Yes, you can go home againPublished 9:31am Tuesday, April 2, 2013
Unlike a character in a Thomas Wolfe novel, I can go home again.
And I’ll feel welcomed when the move occurs.
Late last year, my wife and I reached a fairly significant decision in our lives…we’re changing addresses.
Built in 1949, the home of Ray and Blanche Bryant in the Pinetops community of Northampton County perhaps wouldn’t land on a list of the most desirable real estate properties in the local area. It’s a simple, shingle-siding home, originally encompassing two bedrooms, a tiny bathroom, kitchen and living room.
I can remember the day when the only heat was a free standing oil heater in the living room. Our air conditioner was a whole house fan that, with your windows open, would draw in air and create a draft through the house.
The floor space has enlarged twice over the years. The first came when “Ma” (my mom’s mother) came to live with us. That addition was a new kitchen and utility room, thus transforming the old kitchen into Ma’s bedroom.
Then came the big addition….a new master bedroom, bathroom, back porch and pantry. Later, after dad retired, came a two-car garage out back, complete with a workshop. Dad twice added on to that building, thus creating lots of additional storage space.
After dad, then mom, passed away over a span of less than four months in 2004, the house sat empty for a short period of time. But the Bryant legacy would continue there as my nephew, Patrick, and his wife, Jennafer, moved in. My great niece, McKenzie, first called that residence as home, thus continuing the family tradition.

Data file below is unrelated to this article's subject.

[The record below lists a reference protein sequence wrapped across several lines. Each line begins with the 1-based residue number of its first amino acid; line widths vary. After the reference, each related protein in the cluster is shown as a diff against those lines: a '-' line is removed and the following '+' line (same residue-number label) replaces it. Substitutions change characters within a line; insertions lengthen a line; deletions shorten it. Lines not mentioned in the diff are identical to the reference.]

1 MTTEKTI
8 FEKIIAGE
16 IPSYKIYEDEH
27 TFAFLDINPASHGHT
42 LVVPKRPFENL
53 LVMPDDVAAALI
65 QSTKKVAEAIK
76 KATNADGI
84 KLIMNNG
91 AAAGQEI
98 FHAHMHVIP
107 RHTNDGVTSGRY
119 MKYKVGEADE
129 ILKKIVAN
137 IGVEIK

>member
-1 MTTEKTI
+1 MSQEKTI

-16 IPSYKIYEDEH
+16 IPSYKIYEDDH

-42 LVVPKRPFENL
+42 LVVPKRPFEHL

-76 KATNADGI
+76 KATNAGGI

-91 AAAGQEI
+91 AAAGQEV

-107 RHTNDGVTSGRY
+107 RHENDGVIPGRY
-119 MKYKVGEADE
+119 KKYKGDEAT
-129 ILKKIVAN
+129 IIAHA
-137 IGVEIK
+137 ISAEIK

With Patrick and Jenn’s family growing thanks to the birth of Laura Grace, they opted to purchase my sister’s (Cindy) home located next door to the homeplace. In turn, Cindy had her furniture hauled a short distance across the yard and moved into the home where she grew-up.
Later this month will mark the one-year anniversary of Cindy’s death following a courageous battle vs. cancer. The homeplace sits empty, its rooms begging for occupancy once again. Neither I nor my brother, Tommy, wanted to sell the place, or did we want to rent it. That train of thought presented Deborah and I with an interesting decision to make.
While we enjoy living on the outskirts of Ahoskie and have done so for 20 years, the thought of moving home was intriguing. After much consideration, plus the promise of my construction-talented brother to spearhead the remodeling effort, we’re moving home.
Each Saturday since January has already been a homecoming of sorts for the Bryant family. I’m blessed to have a brother with such enormous talents when it comes wood, nails, plumbing, paint and electrical work. I struggle to find the correct end of the hammer to handle.
It’s all now beginning to come together. We’ve hit a few unforeseen snags here and there, but that’s to be expected with a 64-year-old house. We’ve painted; fixed snagging and rotten flooring; and are preparing to install new carpet and linoleum flooring. But the biggest treat in this labor of love was Tommy and I being able to peel back the layers of time within the walls where we were raised. Each layer brings back a loving memory of that time in our lives. I’m so glad he’s there to share in what can only be described as going through a time capsule.
Hopefully by the end of April or early May, Deborah and I will have completed the sale of our home here in Hertford County, pack up and move home.
Yep, the old homeplace in Pinetops will spring to life once again. And unlike Wolfe’s character (George Webber) in his book, family and friends back in Northampton County will welcome us home.
Cal Bryant is Editor of Roanoke-Chowan Publications. He can be contacted at email@example.com or 252-332-7207.